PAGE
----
- Violence between the government and the opposition Mozambique National Resistance Movement, more commonly known as Renamo, will continue to rise in central Mozambique.
- The conflict has sent thousands of refugees fleeing into neighboring countries and will threaten the Beira Corridor, a major trade route for Malawi.
- If strife in Mozambique’s central provinces persists, it could eventually alter regional transportation dynamics.
Violence is surging in central Mozambique between the government and the Mozambique National Resistance Movement, better known as Renamo. The fighting has forced thousands to evacuate into neighboring Malawi, which expects to be hosting more than 57,000 Mozambican refugees by October. Renamo has also targeted Malawian truck drivers and coal trains on their way to a mine operated by Brazil’s Vale SA, causing numerous deaths and injuries in addition to property damage.
The flare-up in attacks is part of the on-again, off-again talks between Renamo and the government, in which the militant group is demanding increased federalism. Its push for more power for Mozambique’s provinces follows repeated failures to win elections outside its support base in the country’s central regions. Renamo is also frustrated at being shut out of the federal government while Maputo-appointed provincial heads wield significantly more power than locally elected officials do. Renamo’s leaders have recently threatened to take over Mozambique’s six northern and central provinces, after which they plan to secede. But the group lacks the resources to deliver on its threat.
Demands for More Resources
Economic disparity drives Renamo’s actions. The ruling Mozambique Liberation Front (known by its acronym, Frelimo) has led the country since its 1975 independence from Portugal, and it won the Cold War-era civil war against Renamo. Frelimo historically has focused its efforts on promoting economic growth and development in and around the capital, Maputo, in the country’s extreme south, where much of the party’s support base is concentrated. Geography dictates that the south is also the region best poised to grow economically: Maputo sits alongside Africa’s economic powerhouse, South Africa. By failing to promote the economies of the isolated central and northern provinces, where Renamo operates, the Mozambican government has been able to deny the opposition group resources.
The discovery of coal and natural gas deposits in northern and central Mozambique over the past decade, however, has made Maputo more interested in developing Renamo’s strongholds. This new economic reality will likely increase Renamo’s leverage in talks over the country’s future, since it has the power to hold growth hostage to get concessions from Frelimo. So far, though, concessions have not been forthcoming. Amid rising resentment, Renamo has expanded its target set from Mozambican military convoys to citizens and commercial interests, driving up the cost of refusing to cede it more power.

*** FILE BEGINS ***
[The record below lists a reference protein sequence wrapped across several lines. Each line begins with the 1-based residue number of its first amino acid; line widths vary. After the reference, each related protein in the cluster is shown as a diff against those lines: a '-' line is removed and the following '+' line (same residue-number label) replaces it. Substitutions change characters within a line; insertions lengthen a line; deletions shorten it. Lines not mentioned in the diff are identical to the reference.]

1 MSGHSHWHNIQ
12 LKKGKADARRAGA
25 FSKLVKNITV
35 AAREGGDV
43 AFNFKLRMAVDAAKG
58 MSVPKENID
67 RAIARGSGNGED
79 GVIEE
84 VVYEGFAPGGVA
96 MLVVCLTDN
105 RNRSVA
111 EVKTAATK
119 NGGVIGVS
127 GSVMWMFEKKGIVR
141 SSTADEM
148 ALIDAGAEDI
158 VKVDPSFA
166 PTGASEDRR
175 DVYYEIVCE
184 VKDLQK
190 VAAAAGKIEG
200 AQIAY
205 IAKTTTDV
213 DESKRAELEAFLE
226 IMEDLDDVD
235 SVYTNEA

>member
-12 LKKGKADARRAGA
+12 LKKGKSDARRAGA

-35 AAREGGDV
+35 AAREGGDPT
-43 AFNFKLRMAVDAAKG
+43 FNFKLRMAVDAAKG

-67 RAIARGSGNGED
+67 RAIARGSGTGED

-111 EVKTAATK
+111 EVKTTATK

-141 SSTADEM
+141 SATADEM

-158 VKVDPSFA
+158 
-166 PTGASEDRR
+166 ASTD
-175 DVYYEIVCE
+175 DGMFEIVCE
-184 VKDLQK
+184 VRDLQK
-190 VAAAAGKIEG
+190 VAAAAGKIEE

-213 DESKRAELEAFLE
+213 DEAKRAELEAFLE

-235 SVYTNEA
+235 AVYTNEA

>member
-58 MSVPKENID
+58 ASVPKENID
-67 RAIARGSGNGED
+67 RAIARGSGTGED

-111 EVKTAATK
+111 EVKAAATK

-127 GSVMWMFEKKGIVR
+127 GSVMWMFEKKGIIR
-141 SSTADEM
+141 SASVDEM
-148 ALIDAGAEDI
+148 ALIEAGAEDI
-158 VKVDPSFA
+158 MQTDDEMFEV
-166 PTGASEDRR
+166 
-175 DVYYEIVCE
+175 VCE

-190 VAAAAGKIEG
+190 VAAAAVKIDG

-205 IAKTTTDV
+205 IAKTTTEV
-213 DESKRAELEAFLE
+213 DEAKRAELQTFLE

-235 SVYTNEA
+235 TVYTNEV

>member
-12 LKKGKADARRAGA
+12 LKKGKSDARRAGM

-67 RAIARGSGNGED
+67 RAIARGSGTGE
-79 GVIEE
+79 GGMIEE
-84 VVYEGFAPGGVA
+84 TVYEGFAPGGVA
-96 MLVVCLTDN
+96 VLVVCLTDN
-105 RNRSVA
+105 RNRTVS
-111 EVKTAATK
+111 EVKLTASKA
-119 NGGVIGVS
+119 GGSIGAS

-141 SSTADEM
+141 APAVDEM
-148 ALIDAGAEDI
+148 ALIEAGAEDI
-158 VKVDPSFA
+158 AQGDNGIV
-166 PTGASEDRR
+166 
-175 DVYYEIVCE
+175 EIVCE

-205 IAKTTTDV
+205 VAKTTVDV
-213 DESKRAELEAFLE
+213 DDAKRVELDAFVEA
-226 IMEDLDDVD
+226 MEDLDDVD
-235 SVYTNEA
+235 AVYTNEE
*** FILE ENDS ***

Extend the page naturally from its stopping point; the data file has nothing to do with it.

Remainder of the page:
Insecurity in Mozambique’s central provinces poses a threat to the burgeoning transport corridor that ends at the Mozambican port of Beira, a route conceived to boost regional growth. The corridor has played a key role in the economic development of landlocked Malawi and, to a lesser extent, Zimbabwe, Zambia and Botswana. Malawi’s government has now cautioned transporters to bypass the Beira Corridor in favor of much longer routes. Greater distances will hike up transport costs and reduce supply-line efficiency at a time when the region is already suffering economically from a crushing drought and from the growing burden of housing Mozambican refugees. Zimbabwe has received refugees, too, and according to unconfirmed reports, its troops have suffered casualties in clashes with Renamo.
The Renamo-Frelimo conflict is likely to endure for some time. Economic stress has left Maputo without the money and political capital to drive Renamo to the bargaining table through military action or to entice the group to lay down its arms. Prolonged violence in Mozambique’s central provinces may, in turn, eventually alter regional transport dynamics.
The country best positioned to gain from Mozambique’s woes is Tanzania. One of Africa’s most stable states, Tanzania has recently enjoyed impressive growth and infrastructure development. It could offer an alternative trade corridor for Malawi and other landlocked countries in southern Africa, though its success in doing so is by no means guaranteed. Tanzania’s attention is currently focused on building corridors to connect with Uganda and the broader Great Lakes region. Moreover, Tanzania would have to find financing for a route to Malawi, something Malawi will not be able to help much with given its small economy. The diplomatic dispute between Tanzania and Malawi over the borders of Lake Malawi would probably have to be resolved as well before construction on any new corridor to Beira could begin. Unless these hurdles are overcome, Malawi’s economy will continue to suffer while the conflict drags on in central Mozambique.